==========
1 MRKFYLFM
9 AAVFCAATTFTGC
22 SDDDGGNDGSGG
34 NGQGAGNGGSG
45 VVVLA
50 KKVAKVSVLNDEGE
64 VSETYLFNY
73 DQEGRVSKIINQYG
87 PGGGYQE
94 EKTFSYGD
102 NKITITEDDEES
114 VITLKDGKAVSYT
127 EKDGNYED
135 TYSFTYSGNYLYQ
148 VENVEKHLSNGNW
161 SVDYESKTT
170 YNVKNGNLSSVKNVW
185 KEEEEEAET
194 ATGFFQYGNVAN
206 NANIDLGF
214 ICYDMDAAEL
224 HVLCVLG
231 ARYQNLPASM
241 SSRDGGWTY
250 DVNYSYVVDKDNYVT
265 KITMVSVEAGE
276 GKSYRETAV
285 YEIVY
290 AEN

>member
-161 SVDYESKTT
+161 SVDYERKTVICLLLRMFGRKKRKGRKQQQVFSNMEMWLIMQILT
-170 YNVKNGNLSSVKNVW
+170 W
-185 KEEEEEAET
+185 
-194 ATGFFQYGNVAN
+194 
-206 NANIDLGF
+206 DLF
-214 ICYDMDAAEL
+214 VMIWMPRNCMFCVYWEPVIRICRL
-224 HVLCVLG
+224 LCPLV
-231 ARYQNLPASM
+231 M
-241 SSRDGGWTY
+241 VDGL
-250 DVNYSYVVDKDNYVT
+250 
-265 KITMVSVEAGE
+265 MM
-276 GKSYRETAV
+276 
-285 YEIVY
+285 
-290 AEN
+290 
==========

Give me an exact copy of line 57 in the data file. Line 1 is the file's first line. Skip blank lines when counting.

-290 AEN